Joined
Jun 25, 2013
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302
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Grand Junction, CO
I bought my drivers floor replacement panel for about $65 from Real Steel Cruiser Parts last year and it took me about an hour to cut out and prep it for welding it back in which was another 30 minutes. I hate seeing other Cruiserheads paying so much to have simple jobs like this done. If you lived closer to Colorado, I'd say bring it on over to my shop and I'll teach ya how to do it so you can save $700.
I have been helping friend's on their Cruisers for years and never ask or expect a dime. When it comes to enlisting their help on one of my projects, they are always there to lend a hand. This was how I was raised and money does not need to be an issue.
 
Joined
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Bowling Green, KY
I would jump all over it if you've seen his work. No bird crap welds!

I quit guessing how much body work should cost. Seems easy but always more than I thought.
 
Joined
Aug 24, 2014
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Woodinville Washington
fair price, and you're going to spend a lot more than that.... even from your picture, it's easy to see the rockers have rust as well - the problem is you need good metal to weld in the parts. I've been welding and doing sheet metal repairs for decades, and just did the floors on mine - it took me 8 hours to do both sides - but I had solid floors outside of the rust.
 
Joined
Feb 14, 2013
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Wake Forest, NC
Hi All - thanks for the responses. I had a follow up question for the welders out there: I purchased a replacement driver side floor pan from TOP Manf. It had holes at the edges for numerous spot welds. The welder did weld each spot, but told me running a bead at the front floor pan/body overlap would potentially burn thru. Also sounds a little fishy to me, but might be plausible. Any thoughts on that?
 
Joined
Mar 3, 2014
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New Mexico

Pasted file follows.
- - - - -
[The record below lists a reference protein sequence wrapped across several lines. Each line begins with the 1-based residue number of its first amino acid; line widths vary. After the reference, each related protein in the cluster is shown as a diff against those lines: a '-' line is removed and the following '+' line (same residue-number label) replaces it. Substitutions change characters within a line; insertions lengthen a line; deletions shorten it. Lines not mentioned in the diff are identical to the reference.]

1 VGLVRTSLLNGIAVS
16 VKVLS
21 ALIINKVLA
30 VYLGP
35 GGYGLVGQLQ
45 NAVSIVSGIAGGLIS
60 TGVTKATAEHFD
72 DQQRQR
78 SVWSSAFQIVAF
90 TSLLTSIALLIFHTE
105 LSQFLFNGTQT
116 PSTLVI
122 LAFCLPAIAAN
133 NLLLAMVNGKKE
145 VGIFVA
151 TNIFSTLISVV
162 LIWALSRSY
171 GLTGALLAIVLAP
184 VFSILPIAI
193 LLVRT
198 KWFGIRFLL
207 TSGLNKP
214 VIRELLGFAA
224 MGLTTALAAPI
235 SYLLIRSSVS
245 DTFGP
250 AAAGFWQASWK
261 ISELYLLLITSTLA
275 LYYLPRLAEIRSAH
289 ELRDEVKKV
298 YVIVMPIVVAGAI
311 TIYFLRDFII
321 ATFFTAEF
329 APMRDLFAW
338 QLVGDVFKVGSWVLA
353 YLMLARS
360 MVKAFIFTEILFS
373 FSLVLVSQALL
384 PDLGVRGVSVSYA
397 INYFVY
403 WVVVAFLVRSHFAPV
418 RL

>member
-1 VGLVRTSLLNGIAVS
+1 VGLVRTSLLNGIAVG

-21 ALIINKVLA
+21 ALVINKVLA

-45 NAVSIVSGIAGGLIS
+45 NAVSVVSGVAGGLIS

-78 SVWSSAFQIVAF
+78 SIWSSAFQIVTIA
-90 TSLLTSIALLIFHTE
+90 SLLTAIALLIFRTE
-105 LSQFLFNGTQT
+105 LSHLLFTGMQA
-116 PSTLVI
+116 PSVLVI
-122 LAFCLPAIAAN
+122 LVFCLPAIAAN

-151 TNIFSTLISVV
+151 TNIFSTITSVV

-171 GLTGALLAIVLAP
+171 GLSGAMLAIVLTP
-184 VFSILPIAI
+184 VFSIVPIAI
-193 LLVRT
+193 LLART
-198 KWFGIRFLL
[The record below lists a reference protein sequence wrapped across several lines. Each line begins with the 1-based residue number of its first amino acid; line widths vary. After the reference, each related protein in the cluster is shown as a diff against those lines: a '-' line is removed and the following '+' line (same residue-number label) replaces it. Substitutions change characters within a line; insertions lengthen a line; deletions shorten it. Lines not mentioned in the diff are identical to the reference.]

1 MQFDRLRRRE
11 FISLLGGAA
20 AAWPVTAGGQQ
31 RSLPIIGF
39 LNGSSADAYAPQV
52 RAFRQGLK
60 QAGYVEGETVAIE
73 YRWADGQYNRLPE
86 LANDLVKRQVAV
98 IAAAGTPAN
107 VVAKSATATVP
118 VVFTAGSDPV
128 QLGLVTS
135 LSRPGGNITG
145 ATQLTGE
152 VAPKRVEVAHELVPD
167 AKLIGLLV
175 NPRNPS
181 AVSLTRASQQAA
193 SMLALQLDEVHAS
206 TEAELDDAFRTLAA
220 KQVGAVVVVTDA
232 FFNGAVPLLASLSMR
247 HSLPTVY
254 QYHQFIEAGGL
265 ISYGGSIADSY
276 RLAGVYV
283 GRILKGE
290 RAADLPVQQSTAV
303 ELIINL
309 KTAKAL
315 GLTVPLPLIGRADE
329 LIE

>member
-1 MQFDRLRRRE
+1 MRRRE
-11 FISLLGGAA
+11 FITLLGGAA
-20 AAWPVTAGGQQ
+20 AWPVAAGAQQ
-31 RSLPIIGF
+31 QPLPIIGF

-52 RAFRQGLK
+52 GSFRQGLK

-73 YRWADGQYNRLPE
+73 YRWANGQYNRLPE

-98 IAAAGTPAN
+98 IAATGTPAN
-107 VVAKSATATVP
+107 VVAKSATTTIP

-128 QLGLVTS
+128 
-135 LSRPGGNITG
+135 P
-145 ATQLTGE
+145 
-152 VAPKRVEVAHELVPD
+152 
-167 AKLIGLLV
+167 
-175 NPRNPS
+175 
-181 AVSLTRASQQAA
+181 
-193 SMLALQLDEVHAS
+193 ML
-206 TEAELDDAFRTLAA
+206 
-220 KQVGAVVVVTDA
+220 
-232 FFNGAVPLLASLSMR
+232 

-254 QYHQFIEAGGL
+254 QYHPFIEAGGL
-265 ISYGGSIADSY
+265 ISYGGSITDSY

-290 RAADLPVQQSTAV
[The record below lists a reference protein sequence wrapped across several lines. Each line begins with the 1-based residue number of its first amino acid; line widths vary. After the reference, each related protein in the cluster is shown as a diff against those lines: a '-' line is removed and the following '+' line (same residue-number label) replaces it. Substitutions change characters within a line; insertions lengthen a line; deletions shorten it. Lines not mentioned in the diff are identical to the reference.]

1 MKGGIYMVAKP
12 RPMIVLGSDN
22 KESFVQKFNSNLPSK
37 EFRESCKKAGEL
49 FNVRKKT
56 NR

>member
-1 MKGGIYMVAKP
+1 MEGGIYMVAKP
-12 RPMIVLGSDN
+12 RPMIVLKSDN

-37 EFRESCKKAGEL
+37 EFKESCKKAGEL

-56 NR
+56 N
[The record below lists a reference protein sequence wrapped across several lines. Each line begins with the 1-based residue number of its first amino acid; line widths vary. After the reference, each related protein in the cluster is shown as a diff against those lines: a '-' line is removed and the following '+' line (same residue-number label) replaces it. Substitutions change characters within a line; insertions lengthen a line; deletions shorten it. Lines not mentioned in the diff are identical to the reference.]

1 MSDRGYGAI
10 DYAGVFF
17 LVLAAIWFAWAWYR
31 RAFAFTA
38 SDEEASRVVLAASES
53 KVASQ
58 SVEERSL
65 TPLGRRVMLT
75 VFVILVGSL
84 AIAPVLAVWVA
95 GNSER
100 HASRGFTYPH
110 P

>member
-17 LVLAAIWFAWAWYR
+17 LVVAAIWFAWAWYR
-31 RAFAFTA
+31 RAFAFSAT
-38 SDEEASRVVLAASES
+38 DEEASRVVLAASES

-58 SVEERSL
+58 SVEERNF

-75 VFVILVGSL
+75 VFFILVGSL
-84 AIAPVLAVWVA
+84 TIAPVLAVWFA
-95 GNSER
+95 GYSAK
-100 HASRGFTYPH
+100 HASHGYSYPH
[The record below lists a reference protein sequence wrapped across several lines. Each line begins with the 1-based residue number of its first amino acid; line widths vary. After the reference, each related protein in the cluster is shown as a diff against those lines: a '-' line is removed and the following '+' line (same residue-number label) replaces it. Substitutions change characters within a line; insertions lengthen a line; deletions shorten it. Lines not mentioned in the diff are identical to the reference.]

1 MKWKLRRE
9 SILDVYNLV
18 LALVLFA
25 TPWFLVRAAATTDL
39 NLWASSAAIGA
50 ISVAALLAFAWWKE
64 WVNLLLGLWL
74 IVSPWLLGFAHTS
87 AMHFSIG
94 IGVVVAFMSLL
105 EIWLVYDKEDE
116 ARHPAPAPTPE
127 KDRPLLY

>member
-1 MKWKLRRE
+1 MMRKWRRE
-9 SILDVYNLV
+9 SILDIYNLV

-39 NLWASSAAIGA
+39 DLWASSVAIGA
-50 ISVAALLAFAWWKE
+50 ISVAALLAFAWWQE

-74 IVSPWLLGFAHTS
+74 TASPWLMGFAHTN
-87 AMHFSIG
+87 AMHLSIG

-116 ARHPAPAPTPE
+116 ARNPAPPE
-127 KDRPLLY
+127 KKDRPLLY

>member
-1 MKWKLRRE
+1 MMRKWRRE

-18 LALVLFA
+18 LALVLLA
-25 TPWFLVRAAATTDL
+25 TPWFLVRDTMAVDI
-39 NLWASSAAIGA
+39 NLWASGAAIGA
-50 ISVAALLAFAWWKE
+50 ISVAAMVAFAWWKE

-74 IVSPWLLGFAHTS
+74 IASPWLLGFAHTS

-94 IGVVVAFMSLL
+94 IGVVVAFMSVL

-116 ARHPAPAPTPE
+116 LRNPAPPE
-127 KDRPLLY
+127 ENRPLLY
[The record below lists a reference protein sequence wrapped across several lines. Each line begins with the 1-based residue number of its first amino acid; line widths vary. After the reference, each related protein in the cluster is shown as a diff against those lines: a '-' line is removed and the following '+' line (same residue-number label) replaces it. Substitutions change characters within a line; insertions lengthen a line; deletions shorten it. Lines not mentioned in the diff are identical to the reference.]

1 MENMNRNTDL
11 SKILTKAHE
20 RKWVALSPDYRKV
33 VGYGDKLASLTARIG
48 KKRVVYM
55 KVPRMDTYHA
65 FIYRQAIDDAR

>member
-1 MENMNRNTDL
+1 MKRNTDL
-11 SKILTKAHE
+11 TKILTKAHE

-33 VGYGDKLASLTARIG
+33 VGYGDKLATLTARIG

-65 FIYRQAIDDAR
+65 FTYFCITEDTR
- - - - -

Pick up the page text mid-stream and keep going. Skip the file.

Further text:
I'm currently enrolled in a welding program at the local community college and this semester I'm taking the Auto Body Welding course.

My instructor says that when welding thin sheet metal you have to be a "heat management specialist". Too much heat in the panel will warp it. So it's process of making tack welds on opposite sides of the panel, allowing it to cool, then eventually competing the weld in very small increments. You don't just weld a bead all around the panel. It takes time to do it right, and time is money.

Also, with sheet metal, the surface must be completely free of all rust and contaminants. Rust (iron oxide) has a higher melting temp than the metal itself, and introduces impurities which leads to bad welds. It's a lot of work to cut, grind/sand the welding area, do all the tack welds and finish the job. You also need all the right equipment that's setup right for your job to include equipment settings, welding wire, and gasses.

I would be wary of dudes off of craigslist offering you great deals on welding jobs. It takes a lot of experience and know-how to do sheet metal and body work right.
 
Joined
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I've welded since I was a kid since my dad owns a metal shop. Its expensive to learn and equip a shop. But really it's not that hard to do basic stuff and really if you drive and repair old cars you should do some of this yourself - not just because it saves .money but time as well. Especially for quick projects.
 
Joined
Nov 6, 2017
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Michigan, West coast
I have just purchased a '74 40 that needs a new drivers floor pan. There is rust by the front left Driver's seat mount. Having inspected it the old pan isn't all rust, but is it better just to cut the old one out and put a new one in or cut away the old one and weld the patch in?
It is right where the seat mounts to the Panel, don't know if that makes a difference?